THE conflict was global. The commemorations of its end are not.

Britain, France and parts of their former empires will this weekend mark the hundredth anniversary of the armistice on the Western front.

Yet in much of the world, even in nations where the Great War claimed hundreds of thousands of lives, November 11 will pass almost unnoticed.

That is because some cultures - notably Germany - have recoiled from full-scale state-backed military remembrance ceremonies.

But it is also because there are nations which choose to remember their fallen in different ways, and on different days.

After all, the November 11, 1918, armistice was only for part of a conflict called, first by Germans and then by others, a “World War”.

It came towards the end of a series of ceasefires that ultimately resolved in a peace treaty the following summer.

Ironically, the fact that most nations do not make a big deal out of November 11 has meant many world leaders can attend a major commemoration of the date in Paris.

President Emmanuel Macron, in ceremonies he insisted be stripped of militarism, will host German chancellor Angela Merkel among dignitaries from 100 countries, 20 of them African.

Amid international tensions, France’s Armistice Day commemorations will also offer an opportunity for world leaders to meet. Donald Trump of the United States has scheduled bilateral talks with both Turkey’s Recep Tayyip Erdoğan and Russia’s Vladimir Putin.

Mr Macron, who is on a week-long tour of battlegrounds from the 1914-1918 conflict, has been warning of what he sees as a rise of the “leprosy” of nationalism.

He told a French newspaper: “I am struck by similarities between the times we live in and those of between the two world wars.”

Germany’s president Frank-Walker Steinmeier last Sunday joined Mr Macron at a special ceremony in the great Gothic cathedral in Strasbourg, the city, which, like the rest of Alsace and Lorraine changed hands between the two countries after the war.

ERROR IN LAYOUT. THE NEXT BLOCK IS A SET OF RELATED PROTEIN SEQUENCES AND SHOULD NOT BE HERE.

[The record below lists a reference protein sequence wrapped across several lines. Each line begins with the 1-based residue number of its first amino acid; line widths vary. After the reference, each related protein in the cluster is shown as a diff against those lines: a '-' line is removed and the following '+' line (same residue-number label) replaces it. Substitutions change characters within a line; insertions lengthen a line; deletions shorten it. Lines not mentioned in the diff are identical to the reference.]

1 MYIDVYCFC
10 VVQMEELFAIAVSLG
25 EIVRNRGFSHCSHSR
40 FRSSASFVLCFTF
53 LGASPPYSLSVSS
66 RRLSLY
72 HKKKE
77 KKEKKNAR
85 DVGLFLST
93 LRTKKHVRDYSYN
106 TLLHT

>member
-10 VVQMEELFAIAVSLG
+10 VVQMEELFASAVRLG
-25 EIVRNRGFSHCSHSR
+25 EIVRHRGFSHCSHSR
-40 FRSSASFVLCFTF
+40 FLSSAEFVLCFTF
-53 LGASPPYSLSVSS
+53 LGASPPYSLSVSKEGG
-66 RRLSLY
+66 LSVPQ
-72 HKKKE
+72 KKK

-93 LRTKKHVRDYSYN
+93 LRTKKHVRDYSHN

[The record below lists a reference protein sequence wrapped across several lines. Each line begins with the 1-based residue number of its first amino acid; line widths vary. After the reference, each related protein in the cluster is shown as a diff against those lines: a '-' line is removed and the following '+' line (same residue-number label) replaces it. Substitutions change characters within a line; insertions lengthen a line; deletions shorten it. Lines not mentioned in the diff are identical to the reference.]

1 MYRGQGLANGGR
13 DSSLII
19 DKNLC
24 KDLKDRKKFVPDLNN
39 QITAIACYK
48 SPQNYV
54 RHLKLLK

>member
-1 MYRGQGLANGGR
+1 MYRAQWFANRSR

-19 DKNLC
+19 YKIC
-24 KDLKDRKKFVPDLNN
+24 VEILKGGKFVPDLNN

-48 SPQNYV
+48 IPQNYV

At home in Germany – a country which saw Remembrance hijacked by the Nazis in the inter-war period - Armistice Day events are rare, low-key and muted.

In Munich there will a European Requiem – music from across the continent – will be performed on Saturday. On Sunday in Karlsruhe there will be an ecumenical church services with visitors from the English city of Coventry.

Later this month Germans mark their own sombre commemoration of the victims of all conflict and oppression, Volkstrauertag. Old soldiers and others wear a blue cornflower to remember those who lost their lives.

Americans fought alongside French and British Empire troops on the Western front, from 1917 onwards. But World War One does not have the resonance in the United States as conflicts before or after. There will be a ceremony in the National Cathedral in Washington but America’s capital has no permanent memorial.

Canada, Australia, New Zealand and some South Africans commemorate armistice day much as the UK. World War One is often seen as the point Britain’s old dominions, while not technically sovereign, began to behave as independent nations. India - where hopes of greater independence in return for Great War efforts were dashed - has had an ambivalent relationship with the conflict. Since 2016, however, it has adopted the marigold as a poppy-like Remembrance symbol .

Poppies remain a divisive symbol in Ireland, but that country is marking Armistice. Tomorrow there will be a special service in Dublin’s St Patrick’s Cathedral, where thousands of leaves from a Tree of Remembrance have been signed by families who lost members in the conflict.

Italy - among the worst effected countries - marked its own peace with the Austro-Hungarian empire last week. Its president, Sergio Mattarella, told a packed square in the frontier city of Trieste that “only European unity guarantees peace”.

Balkan nations - where some of the conflict’s bloodiest fighting took place - commemorated the 100th anniversary of Bulgaria’s ceasefire at a ceremony in Thessaloniki, Greece, on September 28. Turkey’s armistice was a month later.

Russia remembers its fallen from the Great War on August 1, the day the conflict began, not ended. Its revolutionary government made peace with Germany in November 1917 - not 1918 - but then began a related civil war which cost more lives, including British ones.